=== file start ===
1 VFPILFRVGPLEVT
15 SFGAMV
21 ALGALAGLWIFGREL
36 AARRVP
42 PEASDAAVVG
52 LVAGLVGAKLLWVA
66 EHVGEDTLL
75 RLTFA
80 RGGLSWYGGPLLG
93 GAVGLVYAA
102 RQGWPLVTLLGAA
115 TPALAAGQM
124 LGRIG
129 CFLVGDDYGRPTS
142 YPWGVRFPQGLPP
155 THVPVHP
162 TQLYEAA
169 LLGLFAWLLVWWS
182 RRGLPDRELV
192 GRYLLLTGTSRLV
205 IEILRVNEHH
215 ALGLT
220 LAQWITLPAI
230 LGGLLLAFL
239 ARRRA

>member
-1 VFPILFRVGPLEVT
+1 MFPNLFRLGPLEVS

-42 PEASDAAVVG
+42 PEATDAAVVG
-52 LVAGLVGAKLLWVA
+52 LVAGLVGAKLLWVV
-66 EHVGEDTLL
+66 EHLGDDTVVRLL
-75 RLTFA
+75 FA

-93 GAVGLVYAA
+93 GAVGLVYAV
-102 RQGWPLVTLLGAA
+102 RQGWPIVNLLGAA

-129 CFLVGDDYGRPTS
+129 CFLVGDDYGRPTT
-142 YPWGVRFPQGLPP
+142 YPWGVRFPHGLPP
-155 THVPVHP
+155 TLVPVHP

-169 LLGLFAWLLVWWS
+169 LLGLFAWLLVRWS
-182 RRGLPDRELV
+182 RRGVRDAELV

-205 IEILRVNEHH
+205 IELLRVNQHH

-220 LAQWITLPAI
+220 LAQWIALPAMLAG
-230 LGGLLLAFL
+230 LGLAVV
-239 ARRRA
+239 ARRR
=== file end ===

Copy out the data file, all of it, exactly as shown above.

1 VFPILFRVGPLEVT
15 SFGAMV
21 ALGALAGLWIFGREL
36 AARRVP
42 PEASDAAVVG
52 LVAGLVGAKLLWVA
66 EHVGEDTLL
75 RLTFA
80 RGGLSWYGGPLLG
93 GAVGLVYAA
102 RQGWPLVTLLGAA
115 TPALAAGQM
124 LGRIG
129 CFLVGDDYGRPTS
142 YPWGVRFPQGLPP
155 THVPVHP
162 TQLYEAA
169 LLGLFAWLLVWWS
182 RRGLPDRELV
192 GRYLLLTGTSRLV
205 IEILRVNEHH
215 ALGLT
220 LAQWITLPAI
230 LGGLLLAFL
239 ARRRA

>member
-1 VFPILFRVGPLEVT
+1 MFPNLFRLGPLEVS

-42 PEASDAAVVG
+42 PEATDAAVVG
-52 LVAGLVGAKLLWVA
+52 LVAGLVGAKLLWVV
-66 EHVGEDTLL
+66 EHLGDDTVVRLL
-75 RLTFA
+75 FA

-93 GAVGLVYAA
+93 GAVGLVYAV
-102 RQGWPLVTLLGAA
+102 RQGWPIVNLLGAA

-129 CFLVGDDYGRPTS
+129 CFLVGDDYGRPTT
-142 YPWGVRFPQGLPP
+142 YPWGVRFPHGLPP
-155 THVPVHP
+155 TLVPVHP

-169 LLGLFAWLLVWWS
+169 LLGLFAWLLVRWS
-182 RRGLPDRELV
+182 RRGVRDAELV

-205 IEILRVNEHH
+205 IELLRVNQHH

-220 LAQWITLPAI
+220 LAQWIALPAMLAG
-230 LGGLLLAFL
+230 LGLAVV
-239 ARRRA
+239 ARRR